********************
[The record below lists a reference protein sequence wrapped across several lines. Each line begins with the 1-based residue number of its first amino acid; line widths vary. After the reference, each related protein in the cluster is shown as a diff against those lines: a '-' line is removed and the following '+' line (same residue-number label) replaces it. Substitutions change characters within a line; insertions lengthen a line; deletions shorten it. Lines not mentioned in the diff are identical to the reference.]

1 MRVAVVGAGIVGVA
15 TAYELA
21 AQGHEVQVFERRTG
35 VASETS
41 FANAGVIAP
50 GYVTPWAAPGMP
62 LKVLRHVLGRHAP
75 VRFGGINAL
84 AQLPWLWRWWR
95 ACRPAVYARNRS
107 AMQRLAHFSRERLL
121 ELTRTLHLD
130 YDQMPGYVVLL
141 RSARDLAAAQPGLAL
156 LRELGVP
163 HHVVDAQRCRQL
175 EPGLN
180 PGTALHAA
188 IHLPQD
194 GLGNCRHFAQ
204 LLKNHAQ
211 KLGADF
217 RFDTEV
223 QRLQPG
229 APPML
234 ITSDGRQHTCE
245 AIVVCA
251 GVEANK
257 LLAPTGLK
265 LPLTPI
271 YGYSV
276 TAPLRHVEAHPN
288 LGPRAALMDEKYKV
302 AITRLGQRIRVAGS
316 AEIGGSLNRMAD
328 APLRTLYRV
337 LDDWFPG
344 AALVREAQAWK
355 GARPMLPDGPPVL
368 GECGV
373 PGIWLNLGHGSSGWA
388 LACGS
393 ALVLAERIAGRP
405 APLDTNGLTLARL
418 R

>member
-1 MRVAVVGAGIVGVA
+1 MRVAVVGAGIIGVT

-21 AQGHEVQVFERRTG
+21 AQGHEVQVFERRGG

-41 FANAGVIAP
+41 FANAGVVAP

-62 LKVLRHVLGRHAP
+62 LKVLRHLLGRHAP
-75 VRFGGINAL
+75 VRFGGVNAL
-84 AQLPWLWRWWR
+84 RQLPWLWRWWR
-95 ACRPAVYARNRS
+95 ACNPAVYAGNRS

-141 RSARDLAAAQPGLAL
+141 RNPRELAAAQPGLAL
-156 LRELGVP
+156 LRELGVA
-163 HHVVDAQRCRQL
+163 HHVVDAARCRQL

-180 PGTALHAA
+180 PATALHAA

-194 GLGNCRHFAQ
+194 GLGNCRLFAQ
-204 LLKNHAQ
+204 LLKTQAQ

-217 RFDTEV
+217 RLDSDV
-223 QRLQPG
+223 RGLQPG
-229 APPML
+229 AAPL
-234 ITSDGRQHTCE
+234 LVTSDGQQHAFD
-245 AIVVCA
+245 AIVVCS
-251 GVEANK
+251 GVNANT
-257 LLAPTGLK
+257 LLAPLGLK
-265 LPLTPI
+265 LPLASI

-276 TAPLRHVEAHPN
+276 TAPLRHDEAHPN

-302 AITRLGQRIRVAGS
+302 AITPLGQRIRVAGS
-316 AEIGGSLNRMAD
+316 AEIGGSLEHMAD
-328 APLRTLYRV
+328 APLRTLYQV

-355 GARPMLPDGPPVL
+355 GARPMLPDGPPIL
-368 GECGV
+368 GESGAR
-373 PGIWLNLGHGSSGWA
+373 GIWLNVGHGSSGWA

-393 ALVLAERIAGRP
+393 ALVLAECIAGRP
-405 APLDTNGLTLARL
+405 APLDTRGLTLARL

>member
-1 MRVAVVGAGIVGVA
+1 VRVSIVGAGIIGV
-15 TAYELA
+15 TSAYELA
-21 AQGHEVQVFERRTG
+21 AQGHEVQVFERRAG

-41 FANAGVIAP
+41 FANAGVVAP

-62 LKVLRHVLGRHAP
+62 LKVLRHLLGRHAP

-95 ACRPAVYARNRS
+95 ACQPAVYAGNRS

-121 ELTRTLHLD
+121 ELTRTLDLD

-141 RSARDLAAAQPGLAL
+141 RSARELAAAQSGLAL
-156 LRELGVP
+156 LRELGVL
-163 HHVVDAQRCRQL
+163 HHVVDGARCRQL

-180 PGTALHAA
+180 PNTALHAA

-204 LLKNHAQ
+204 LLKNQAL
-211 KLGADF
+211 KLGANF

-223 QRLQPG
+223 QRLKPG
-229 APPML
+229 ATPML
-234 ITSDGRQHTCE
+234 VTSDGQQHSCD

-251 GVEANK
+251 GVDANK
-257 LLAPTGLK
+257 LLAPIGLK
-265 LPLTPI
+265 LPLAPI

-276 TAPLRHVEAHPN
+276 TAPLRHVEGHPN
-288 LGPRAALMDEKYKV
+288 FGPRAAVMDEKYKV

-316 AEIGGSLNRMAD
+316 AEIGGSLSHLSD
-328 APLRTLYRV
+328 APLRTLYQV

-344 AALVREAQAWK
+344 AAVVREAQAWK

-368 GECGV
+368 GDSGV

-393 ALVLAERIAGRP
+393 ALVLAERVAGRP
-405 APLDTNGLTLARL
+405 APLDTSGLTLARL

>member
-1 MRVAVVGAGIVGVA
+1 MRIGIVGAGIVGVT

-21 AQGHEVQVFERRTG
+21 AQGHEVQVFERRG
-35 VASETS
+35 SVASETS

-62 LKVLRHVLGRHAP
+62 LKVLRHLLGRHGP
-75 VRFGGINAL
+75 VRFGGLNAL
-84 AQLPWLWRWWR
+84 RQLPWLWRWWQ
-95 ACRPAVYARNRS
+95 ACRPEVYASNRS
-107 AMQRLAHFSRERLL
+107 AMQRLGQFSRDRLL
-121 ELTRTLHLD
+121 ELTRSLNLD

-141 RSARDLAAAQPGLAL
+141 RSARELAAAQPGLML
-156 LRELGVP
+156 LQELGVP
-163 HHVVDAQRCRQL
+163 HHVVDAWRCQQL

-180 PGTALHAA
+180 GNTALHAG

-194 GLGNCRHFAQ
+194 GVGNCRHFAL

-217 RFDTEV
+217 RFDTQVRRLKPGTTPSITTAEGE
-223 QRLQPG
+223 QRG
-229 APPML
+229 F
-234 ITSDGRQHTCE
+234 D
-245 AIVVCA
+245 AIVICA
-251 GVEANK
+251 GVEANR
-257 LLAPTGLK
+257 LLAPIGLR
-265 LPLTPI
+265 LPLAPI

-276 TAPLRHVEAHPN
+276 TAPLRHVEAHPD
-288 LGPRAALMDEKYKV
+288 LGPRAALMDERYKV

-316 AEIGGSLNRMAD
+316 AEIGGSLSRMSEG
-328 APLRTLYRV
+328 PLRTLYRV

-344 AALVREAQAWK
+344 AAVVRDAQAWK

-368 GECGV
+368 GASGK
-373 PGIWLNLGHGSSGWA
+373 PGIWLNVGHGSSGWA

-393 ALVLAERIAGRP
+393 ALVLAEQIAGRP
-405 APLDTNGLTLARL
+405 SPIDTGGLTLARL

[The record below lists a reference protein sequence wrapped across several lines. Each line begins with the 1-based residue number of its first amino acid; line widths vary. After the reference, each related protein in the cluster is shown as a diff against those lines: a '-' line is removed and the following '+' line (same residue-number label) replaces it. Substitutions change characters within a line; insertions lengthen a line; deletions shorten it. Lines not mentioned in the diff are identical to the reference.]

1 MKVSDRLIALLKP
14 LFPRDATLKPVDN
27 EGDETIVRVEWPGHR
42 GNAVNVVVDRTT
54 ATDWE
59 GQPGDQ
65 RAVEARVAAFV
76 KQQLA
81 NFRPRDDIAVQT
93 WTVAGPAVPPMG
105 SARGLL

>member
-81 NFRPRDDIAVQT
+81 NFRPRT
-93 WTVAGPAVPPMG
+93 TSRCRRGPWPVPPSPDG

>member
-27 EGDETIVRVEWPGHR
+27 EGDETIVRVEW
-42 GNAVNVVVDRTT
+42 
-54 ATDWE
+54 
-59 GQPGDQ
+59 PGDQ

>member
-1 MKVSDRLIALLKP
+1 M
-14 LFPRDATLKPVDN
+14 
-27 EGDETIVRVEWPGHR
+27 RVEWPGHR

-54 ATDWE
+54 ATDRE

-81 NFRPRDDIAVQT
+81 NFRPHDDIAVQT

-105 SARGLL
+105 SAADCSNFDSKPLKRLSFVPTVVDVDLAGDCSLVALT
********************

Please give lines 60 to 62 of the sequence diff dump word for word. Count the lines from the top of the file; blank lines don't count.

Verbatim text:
-95 ACRPAVYARNRS
+95 ACNPAVYAGNRS

-141 RSARDLAAAQPGLAL